1st Edition

Reviving Rural News Transforming the Business Model of Community Journalism in the US and Beyond

    102 Pages 11 B/W Illustrations
    by Routledge

    Based on extensive research into weekly rural publishers and rural readers, Reviving Rural News demonstrates that a new financial approach to community journalism is urgently needed and viable.

    This book provides historical context for the state of local news, examines the influence of journalistic identity and boundaries that have prevented change, and offers practical guidance on how to adapt the financial strategies of weekly newspapers to the habits of modern readers. Findings are grounded in robust data collection, including surveys, focus groups, and a year-long oral history study of a small weekly newspaper group in the United States. A new model known as Press Club is presented as a template via which memberships, events, and newsletters can better engage community journalism with its audiences and create a more sustainable path for the future.

    Reviving Rural News will be of interest to advanced students and researchers of local, community, and rural journalism as well as practitioners looking to bring about real-world change in journalism organizations.



    1. Introduction. Rural Journalism in Crisis

    Patrick Ferrucci and Teri Finneman


    The History of How We Got Here

    The Norms of Journalism

    An International Problem

    Project Overview



    2. The Uniqueness of Rural News

    Patrick Ferrucci

    Defining Rural News

    Disruption of Local News

    Understanding the Rural News Weekly

    Disruptive Innovation

    The Urgency of a New Model



    3. Publishers: Stuck in the Status Quo

    Nick Mathews

    The Survey

    Tradition vs. Innovation

    Resources vs. Growth

    Potential vs. Perception



    4. Readers: Seeking Change

    Teri Finneman

    Finding Rural Readers

    Readers and Revenue Streams

    Reader Motivation for Financial Support

    Who Supports Local News?




    5. Press Club: Implementing Change 

    Teri Finneman and Nick Mathews

    Who is Harvey County Now?

    Getting Started: Forming the Experiment

    The Model: Press Club

    After the Launch

    The Model: E-newsletters

    The Model: Events

    Reflecting on the Experiment


    6. Rural Journalism and Disruption

    Nick Mathews and Patrick Ferrucci

    Rural Journalism and Disruption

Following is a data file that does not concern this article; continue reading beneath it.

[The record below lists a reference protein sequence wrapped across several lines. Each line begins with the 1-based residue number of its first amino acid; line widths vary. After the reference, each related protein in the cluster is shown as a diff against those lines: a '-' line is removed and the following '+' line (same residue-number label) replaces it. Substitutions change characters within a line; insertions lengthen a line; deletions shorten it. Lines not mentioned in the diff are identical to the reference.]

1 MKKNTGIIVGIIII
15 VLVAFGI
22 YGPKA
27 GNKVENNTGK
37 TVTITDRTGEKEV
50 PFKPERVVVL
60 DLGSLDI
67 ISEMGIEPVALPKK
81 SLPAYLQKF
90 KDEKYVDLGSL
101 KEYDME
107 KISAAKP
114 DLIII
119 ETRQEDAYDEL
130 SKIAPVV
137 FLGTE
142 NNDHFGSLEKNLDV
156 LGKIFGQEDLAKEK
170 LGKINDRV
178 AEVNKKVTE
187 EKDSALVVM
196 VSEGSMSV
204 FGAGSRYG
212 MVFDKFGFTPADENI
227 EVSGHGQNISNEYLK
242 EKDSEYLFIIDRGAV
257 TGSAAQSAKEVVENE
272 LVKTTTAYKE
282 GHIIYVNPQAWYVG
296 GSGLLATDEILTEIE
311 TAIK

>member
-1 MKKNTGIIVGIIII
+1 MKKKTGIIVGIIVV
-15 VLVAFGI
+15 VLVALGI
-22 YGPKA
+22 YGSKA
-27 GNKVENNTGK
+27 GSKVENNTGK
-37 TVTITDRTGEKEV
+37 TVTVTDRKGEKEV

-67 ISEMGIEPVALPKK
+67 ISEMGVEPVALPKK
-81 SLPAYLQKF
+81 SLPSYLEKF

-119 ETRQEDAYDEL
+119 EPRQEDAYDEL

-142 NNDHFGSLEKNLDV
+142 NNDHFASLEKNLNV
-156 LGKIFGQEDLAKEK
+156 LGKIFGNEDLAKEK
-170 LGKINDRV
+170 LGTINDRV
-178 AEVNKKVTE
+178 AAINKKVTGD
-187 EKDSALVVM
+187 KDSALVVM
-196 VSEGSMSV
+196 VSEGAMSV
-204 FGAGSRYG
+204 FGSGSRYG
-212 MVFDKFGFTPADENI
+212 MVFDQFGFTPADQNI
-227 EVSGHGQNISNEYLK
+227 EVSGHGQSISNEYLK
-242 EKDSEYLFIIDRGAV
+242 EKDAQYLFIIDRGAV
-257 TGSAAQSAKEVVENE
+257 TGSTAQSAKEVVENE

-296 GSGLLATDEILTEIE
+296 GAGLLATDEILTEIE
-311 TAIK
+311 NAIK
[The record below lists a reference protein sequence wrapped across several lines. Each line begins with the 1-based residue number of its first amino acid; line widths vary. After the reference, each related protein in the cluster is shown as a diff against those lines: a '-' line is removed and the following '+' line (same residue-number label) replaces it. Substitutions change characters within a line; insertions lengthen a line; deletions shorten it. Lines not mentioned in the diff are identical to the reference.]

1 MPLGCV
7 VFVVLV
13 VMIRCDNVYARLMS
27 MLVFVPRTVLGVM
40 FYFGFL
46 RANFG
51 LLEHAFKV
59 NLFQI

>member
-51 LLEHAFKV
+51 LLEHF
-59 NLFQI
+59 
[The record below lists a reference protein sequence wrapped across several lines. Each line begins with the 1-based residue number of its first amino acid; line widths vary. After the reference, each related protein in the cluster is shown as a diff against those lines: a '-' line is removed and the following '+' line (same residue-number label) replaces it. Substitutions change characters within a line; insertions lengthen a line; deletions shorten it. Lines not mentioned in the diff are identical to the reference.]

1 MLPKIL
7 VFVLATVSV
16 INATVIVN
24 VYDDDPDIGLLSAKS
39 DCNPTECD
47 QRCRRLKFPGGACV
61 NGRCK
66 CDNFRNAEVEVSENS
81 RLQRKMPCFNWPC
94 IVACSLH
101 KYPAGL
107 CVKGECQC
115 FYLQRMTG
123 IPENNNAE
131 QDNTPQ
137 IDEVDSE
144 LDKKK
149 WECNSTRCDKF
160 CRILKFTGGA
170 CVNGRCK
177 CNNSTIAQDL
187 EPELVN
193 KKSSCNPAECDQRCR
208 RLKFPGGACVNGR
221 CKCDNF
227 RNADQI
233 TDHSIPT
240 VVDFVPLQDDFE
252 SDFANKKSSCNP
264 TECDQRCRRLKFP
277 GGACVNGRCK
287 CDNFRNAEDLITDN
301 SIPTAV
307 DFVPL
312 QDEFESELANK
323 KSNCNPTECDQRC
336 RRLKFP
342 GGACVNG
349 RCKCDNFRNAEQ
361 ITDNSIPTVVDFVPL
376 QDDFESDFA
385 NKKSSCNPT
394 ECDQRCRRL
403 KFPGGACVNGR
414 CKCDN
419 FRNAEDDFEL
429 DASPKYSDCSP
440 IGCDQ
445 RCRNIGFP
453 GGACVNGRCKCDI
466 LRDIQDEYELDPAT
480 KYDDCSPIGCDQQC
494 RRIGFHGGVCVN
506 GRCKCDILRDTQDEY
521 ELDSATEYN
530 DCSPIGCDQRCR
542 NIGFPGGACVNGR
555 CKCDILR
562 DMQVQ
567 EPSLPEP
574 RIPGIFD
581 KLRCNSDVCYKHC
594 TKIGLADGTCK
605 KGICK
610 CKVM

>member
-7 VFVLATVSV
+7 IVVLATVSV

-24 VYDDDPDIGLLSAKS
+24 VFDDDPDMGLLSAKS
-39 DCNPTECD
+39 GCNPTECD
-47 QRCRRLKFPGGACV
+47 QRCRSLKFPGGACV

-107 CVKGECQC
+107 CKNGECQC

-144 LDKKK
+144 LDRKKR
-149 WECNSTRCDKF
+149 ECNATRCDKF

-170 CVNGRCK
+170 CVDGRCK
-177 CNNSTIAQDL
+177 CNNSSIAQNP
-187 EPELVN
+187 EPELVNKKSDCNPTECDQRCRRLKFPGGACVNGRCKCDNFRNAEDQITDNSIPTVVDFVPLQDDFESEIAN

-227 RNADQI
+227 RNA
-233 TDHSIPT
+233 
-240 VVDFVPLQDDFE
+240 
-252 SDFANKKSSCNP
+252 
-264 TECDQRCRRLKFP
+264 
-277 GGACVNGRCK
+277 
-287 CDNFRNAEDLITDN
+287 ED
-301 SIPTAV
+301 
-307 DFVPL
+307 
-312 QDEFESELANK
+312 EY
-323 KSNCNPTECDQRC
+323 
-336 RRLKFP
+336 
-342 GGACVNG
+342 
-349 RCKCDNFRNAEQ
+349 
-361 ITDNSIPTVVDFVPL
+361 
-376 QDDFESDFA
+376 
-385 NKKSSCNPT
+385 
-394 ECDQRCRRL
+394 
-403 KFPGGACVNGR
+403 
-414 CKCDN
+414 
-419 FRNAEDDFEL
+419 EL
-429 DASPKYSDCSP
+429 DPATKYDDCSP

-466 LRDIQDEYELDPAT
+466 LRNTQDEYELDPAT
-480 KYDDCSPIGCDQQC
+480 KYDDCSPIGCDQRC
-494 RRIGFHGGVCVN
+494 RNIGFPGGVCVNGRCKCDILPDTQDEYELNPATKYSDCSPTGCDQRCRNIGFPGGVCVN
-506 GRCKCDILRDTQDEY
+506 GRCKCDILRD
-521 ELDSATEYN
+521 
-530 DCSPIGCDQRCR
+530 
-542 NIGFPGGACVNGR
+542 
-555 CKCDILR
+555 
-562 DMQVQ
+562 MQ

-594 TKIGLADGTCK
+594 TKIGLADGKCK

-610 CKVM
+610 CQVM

The Final Words





    Teri Finneman is an associate professor of journalism at the University of Kansas, USA. She is a journalism historian who also studies local news. She coedited Social Justice, Activism and Diversity in U.S. Media History. She is the founder of the Journalism History podcast.

    Nick Mathews is an assistant professor at the School of Journalism, University of Missouri, USA. He studies local and rural news and information ecosystems. He often seeks to represent the audience, translating their lived experiences for news organizations to help those news organization’s stability and viability in their communities.

    Patrick Ferrucci is an associate professor and chair of the Department of Journalism at the University of Colorado, USA. His research is in media sociology and primarily concerns itself with how shifting notions of “organization” in journalism lead to influence on journalism practice. He is the author of Making Nonprofit News: Market Models, Influence and Journalism Practice, and coeditor of The Institutions Changing Journalism: Barbarians Inside the Gates.

    Reviving Rural News helps readers see the value and role of community and rural news, and helps the people running those newsrooms see the dire need for thoughtful experimentation, which, by the way, works. This book shows that we – readers, communities, and journalists – all have a stake in the survival of local news and a role to play in that transformation.

    Kristen Hare, Poynter


    Local news is one of the most valuable forms of journalism, yet it is ironically also the least economically secure. Drawing on a rich data set, Reviving Rural News offers a sharply written explanation of why this problem persists, and, more importantly, puts forward a compelling argument for how to solve it. The result is an invaluable contribution to both journalism studies and practice that not only provides a novel solution to one of journalism’s most distressing problems, but also a template for how journalists and journalism scholars can – and should – work together.

    Jake Nelson, University of Utah